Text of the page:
John on October 9, 2009 at 1:06 am
The Wall Street Journal notes a White House “guidance paper” on the newly revealed Iranian nuclear. This paper indicates the Qom site has been under the eye of our intelligence community for “several years.”
That’s significant because just under two years ago a national intelligence estimate on Iran concluded “We judge with high confidence that in fall 2003, Tehran halted its nuclear weapons program…”This was a reversal of previous estimates — including some from just 10 months earlier by the same author.
If we knew about the Qom site years ago how could the NIE, authored by Dr. Thomas Fingar, have “high confidence” the Iranian weapons program had ended? As the WSJ notes, the Qom site only makes sense as part of a covert (read: weaponization) program:
The Qom siteâ€”too small for civilian purposes but ideal for producing weapons-grade uraniumâ€”is supervised by Iran’s Revolutionary Guards and was only declared to the International Atomic Energy Agency after Tehran got wind that the nuclear watchdogs knew about it.
The Journal omits one additional dot that is part of the pattern. Recall the revelation by a NY prosecutor that Iran was covertly buying up bomb and missile making materials from Chinese front companies between 2006-2008. We’ve sanctioned the companies selling the materials, but not the regime in Iran buying them.
This is not a historical footnote. The 2007 NIE changed the debate over Iran sanctions. As the NY Times put it “Rarely, if ever, has a single intelligence report so completely, so suddenly, and so surprisingly altered a foreign policy debate here.” We are where we are in no small part because the authors of that report got it wrong. Was this a case of sexed-down intelligence motivated by political considerations?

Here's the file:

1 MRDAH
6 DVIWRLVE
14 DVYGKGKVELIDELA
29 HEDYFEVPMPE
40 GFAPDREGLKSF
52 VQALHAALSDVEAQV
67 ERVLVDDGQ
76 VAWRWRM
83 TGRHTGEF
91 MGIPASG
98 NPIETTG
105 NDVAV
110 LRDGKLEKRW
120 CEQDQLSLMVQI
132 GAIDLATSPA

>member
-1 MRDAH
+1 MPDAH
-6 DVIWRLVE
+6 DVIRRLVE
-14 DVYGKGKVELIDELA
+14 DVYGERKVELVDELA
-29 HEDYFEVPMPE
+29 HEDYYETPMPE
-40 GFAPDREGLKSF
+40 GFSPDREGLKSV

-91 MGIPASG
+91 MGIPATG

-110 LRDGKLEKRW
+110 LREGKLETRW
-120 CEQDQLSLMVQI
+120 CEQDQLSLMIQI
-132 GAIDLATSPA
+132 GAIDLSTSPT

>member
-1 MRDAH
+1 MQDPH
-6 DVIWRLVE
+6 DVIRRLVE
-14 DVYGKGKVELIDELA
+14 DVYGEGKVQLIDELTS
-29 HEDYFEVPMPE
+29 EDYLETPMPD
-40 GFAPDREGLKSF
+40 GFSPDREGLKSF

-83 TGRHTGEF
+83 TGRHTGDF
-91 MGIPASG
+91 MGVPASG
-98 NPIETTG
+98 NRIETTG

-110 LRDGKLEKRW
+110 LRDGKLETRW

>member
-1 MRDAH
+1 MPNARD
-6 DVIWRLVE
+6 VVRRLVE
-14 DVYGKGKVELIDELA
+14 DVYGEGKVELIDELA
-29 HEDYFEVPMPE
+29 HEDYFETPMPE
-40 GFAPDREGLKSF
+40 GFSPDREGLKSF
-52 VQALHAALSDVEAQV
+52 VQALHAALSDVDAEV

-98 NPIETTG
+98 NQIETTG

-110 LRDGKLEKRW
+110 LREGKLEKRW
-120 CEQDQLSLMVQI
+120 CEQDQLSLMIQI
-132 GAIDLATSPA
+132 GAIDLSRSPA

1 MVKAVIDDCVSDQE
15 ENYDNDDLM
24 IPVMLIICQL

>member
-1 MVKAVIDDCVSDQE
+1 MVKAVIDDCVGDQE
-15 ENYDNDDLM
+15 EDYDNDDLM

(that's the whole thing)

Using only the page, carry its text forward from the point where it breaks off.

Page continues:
As recently as last month, Dr. Fingar was still arguing on NPR that the Iranians will respond to deterrence. In essence, he’s taking the same we-can-reason-with-them line he took two years ago.
But wait, the reported basis of the 2007 NIE reassessment of Iran was that sanctions had demonstrably changed their behavior. They had bowed to pressure and dropped their weapons program in 2003, the report claimed, and this proved they were rational actors, not fanatics.
Only that wasn’t true.
If sanctions didn’t work then, why would we expect deterrence to work now? If the Iranians, in fact, did not respond as “rational actors” then, what makes us think they’ll start doing so once they’ve got a bomb?
And why hasn’t anyone in the media asked the Dr. Fingar to explain how his blockbuster report managed to omit so many facts to the contrary?
Category: Foreign Affairs |